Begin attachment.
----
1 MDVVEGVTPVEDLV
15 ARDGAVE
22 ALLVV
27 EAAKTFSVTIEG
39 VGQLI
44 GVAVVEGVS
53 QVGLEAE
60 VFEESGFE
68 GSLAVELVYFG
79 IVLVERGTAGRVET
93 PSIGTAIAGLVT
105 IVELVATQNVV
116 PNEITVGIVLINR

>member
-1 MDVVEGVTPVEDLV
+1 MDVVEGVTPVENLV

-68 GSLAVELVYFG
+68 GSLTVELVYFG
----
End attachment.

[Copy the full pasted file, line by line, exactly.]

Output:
1 MDVVEGVTPVEDLV
15 ARDGAVE
22 ALLVV
27 EAAKTFSVTIEG
39 VGQLI
44 GVAVVEGVS
53 QVGLEAE
60 VFEESGFE
68 GSLAVELVYFG
79 IVLVERGTAGRVET
93 PSIGTAIAGLVT
105 IVELVATQNVV
116 PNEITVGIVLINR

>member
-1 MDVVEGVTPVEDLV
+1 MDVVEGVTPVENLV

-68 GSLAVELVYFG
+68 GSLTVELVYFG